How technology and venture capital can help the food industry meet 2030 emissions targets

By the end of the decade, many food companies will face deadlines for their emissions reduction targets. A race to invest in sustainable technologies over the next few years could significantly reduce emissions, experts at the non-profit organization Ceres said.

In its latest report, the organization details how manufacturers can use strategic investments to reduce their carbon footprints and pinpoints industry players who are already doing so.

Manufacturers are making their supply chains more sustainable, but not investing enough in growing those efforts, said Merrill Richards, Ceres’ acting program director.

“We wanted to look at how they plan for the next phase of emissions reduction, outside of existing practices, because there are some sources like enteric methane, like nitrous oxide from fertilizers, that are a little more difficult to address and will require technological innovation,” Richards said.

Ceres highlighted The 100+ Accelerator – an accelerator program launched by big names such as AB InBev, Coca-Cola and Unilever – to test agricultural solutions that can help the industry meet its climate goals. According to the program’s website, it gives up to $100,000 to start-up companies to implement technological equipment in the food industry.

Technology that reduces methane, a potent greenhouse gas, is a key part of the equation. This could include feed additives that naturally reduce methane, the report said. The Ceres report drew attention to Ben & Jerry’s use of red algae supplements, which the company claims can reduce emissions from cows by 82%.

For food producers who work with livestock, Ceres specified cattle methane capture devices that convert cow gas into water and carbon dioxide. Zelp, a startup piloting the technology, received funding from dairy giant Danone and has a partnership with agricultural giant Cargill. Cattle vaccines, which can help animals produce antibodies directed against methane-producing microbes, are another solution companies should explore, Ceres said.

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To put their money where their mouth is

Venture capital investment in the food industry, which has stagnated in the food sector in recent years amid an uncertain economy, could provide producers with new ways to reduce their emissions, according to the report.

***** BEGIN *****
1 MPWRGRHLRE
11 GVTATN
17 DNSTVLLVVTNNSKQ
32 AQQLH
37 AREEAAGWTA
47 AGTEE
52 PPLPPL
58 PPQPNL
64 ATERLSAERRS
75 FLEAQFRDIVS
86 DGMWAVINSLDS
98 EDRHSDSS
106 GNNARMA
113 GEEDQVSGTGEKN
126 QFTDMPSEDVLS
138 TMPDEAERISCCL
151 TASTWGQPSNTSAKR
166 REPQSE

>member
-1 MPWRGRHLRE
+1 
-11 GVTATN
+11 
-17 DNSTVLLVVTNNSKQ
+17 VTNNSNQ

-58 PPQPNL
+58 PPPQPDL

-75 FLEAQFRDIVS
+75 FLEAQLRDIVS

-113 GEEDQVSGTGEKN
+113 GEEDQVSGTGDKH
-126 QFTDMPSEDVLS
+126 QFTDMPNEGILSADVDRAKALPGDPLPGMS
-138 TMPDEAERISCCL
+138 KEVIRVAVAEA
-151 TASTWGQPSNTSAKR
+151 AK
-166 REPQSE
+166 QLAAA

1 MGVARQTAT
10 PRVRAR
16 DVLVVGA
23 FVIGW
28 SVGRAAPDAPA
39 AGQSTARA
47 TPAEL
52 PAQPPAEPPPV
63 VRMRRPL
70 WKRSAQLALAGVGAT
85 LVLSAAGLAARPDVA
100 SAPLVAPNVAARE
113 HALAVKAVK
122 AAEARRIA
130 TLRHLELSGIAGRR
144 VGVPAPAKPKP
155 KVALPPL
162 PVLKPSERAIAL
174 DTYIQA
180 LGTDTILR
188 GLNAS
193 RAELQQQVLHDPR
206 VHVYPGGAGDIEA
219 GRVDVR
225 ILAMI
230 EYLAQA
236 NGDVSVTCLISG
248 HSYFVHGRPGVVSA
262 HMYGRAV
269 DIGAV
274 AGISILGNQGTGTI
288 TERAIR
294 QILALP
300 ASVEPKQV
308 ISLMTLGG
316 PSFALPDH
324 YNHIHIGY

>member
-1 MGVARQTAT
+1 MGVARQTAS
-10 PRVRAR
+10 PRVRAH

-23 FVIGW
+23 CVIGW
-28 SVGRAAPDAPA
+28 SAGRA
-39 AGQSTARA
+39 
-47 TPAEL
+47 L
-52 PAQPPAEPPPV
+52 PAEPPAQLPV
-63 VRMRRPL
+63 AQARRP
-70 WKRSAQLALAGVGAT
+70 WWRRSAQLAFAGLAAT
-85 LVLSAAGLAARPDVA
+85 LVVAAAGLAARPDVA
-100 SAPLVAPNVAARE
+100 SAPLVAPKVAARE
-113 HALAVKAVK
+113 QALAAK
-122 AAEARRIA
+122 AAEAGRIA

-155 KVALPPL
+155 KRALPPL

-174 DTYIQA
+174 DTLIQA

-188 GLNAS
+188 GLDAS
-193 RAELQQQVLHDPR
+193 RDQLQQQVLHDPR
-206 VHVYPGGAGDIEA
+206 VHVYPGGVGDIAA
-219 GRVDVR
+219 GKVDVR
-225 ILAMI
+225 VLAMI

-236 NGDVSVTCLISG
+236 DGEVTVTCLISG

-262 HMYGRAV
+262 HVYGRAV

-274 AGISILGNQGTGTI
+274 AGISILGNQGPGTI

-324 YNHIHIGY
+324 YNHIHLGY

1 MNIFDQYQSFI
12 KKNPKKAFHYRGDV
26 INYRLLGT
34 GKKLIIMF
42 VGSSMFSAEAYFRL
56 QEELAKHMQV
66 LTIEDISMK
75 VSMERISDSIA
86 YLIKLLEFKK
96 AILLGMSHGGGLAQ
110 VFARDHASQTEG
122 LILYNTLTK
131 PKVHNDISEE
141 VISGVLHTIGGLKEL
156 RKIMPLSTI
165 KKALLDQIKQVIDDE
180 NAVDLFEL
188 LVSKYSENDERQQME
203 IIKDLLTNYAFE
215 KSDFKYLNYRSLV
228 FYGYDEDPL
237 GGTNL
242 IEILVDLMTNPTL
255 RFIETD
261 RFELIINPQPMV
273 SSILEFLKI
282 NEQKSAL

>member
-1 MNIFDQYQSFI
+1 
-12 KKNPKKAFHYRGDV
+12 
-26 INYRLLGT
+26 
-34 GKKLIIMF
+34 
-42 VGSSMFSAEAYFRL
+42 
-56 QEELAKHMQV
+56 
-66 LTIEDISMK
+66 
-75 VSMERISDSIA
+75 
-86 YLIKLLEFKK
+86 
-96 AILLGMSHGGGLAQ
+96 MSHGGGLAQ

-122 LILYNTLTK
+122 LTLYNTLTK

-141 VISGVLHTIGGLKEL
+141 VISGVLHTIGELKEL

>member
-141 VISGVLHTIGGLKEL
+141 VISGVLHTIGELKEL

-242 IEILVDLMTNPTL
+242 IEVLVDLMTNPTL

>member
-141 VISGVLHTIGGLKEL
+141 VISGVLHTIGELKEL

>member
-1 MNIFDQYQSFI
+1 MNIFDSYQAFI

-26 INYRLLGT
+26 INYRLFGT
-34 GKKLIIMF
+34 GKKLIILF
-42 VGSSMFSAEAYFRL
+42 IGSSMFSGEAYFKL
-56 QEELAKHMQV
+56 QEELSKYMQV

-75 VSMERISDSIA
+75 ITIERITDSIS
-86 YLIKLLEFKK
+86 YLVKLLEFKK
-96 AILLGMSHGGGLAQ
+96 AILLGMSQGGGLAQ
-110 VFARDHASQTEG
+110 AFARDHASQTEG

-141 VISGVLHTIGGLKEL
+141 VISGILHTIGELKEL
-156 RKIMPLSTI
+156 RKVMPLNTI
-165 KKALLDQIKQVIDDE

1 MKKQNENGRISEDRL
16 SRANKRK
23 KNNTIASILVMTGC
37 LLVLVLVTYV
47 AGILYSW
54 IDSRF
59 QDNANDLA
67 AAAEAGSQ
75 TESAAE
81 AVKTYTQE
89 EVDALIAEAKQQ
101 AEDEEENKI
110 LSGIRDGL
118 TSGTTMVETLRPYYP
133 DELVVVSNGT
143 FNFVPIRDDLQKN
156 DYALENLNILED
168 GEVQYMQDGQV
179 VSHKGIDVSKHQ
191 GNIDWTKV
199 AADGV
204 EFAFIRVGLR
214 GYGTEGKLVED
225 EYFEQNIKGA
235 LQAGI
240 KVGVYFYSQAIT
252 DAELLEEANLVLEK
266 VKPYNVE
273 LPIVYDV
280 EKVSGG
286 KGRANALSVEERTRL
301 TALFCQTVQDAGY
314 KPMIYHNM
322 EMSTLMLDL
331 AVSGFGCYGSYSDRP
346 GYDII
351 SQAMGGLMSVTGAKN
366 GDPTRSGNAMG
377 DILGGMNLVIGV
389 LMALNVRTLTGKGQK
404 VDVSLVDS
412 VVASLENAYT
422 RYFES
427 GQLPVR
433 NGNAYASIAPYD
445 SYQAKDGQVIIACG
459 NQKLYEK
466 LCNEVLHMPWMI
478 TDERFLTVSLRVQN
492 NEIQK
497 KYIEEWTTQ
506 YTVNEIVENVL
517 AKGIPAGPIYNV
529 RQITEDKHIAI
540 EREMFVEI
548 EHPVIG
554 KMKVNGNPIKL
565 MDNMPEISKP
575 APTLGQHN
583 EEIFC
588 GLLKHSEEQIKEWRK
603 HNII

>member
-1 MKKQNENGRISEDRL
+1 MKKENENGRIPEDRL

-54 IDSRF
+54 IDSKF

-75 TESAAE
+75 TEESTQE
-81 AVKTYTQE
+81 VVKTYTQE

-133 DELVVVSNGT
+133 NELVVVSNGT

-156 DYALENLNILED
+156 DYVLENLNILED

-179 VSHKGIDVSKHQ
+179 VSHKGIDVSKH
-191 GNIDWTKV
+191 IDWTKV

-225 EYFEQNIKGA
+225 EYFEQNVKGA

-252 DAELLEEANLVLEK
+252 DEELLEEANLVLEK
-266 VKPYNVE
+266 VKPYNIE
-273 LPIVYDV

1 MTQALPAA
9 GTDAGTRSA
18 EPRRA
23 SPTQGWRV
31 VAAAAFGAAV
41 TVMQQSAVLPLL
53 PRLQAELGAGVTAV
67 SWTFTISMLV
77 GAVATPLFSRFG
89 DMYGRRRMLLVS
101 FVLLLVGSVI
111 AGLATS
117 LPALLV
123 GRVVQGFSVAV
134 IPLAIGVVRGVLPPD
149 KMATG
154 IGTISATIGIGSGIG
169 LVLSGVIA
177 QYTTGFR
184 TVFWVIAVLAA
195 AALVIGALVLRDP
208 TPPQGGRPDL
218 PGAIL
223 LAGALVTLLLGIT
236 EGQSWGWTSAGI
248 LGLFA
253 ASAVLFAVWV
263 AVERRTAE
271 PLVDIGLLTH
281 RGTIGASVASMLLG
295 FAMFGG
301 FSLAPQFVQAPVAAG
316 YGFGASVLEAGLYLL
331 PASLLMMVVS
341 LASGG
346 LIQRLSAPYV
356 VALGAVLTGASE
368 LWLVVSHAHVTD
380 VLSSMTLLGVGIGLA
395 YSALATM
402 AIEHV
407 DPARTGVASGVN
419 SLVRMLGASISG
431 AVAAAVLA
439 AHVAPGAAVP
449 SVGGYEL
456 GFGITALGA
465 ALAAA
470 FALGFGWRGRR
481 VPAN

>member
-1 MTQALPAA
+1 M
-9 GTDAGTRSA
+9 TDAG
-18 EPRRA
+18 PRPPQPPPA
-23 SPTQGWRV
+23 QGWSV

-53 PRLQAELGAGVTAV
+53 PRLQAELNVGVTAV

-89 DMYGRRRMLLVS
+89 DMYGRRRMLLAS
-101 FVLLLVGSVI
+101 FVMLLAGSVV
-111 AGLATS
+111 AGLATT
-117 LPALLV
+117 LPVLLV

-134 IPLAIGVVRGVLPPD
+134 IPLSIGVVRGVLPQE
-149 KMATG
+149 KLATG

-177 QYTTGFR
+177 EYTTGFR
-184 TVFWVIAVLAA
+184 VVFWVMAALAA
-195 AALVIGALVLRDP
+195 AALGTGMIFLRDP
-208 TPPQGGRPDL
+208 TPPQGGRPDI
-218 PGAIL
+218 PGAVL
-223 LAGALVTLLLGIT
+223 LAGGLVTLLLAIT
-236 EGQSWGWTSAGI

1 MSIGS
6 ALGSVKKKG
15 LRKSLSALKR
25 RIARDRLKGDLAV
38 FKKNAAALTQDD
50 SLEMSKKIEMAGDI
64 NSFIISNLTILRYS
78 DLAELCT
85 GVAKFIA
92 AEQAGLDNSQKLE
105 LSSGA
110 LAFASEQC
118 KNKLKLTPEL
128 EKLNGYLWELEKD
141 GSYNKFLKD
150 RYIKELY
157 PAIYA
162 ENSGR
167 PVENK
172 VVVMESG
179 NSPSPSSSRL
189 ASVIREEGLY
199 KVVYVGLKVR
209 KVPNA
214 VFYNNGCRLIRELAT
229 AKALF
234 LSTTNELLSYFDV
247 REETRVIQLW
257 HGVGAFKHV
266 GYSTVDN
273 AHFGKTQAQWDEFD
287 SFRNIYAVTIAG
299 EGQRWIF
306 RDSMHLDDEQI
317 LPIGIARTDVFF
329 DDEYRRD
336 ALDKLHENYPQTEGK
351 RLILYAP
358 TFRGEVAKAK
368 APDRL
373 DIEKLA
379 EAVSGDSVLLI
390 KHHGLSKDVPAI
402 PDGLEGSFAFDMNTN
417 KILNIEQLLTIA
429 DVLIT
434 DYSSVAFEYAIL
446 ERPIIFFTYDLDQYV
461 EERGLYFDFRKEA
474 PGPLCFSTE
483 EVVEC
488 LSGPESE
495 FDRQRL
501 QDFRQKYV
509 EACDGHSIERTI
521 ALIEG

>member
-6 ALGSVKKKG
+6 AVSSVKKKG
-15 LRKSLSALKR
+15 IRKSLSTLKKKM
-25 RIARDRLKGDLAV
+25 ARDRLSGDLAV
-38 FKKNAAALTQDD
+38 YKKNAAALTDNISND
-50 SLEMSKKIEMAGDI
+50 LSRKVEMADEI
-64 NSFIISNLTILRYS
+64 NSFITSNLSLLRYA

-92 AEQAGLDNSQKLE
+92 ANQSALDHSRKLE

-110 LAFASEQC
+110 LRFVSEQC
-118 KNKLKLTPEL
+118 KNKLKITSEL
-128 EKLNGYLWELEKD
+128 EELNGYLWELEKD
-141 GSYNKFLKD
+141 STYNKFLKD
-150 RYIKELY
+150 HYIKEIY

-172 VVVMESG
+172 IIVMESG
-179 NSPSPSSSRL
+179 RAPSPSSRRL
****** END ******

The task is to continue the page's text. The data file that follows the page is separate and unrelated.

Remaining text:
The report highlights that CPG’s venture capital arm – Tyson Ventures invests in start-ups that can help provide solutions for farmers in the supply chain.

The report’s focus on methane emitted by livestock drew attention to the meat sector, but Richards said investing in new efforts in the agriculture space could help producers in the industry reduce their emissions.

“There’s innovation to address fertilizer emissions, with a new green ammonia fertilizer, and then there’s quite a bit of research going on around perennial grains that would require less fertilizer and also have deeper root systems to emit potentially more carbon,” Richards said.

These nanofertilizers can reduce fertilizer application and related lost nutrients on farms by 20 percent, Ceres said in the report.

Another Ceres effort described in the report is an experimental way to produce renewable energy on farms known as agrivoltaics. This involves planting crops under solar panels and embedding the panels in livestock pastures. The nonprofit said the practice can nearly eliminate carbon dioxide emissions from on-farm energy use when combined with electric tractors and other equipment.

The potential for greater technology investment should be part of a multi-pronged strategy as food manufacturers tackle their emissions, according to Ceres.

“There are a number of companies that are tying in with in-house R&D, pilot testing, or otherwise helping market development,” Richards said. “There’s also advocacy that they can do, making sure that their lobbying is aligned with the research that needs to happen.”

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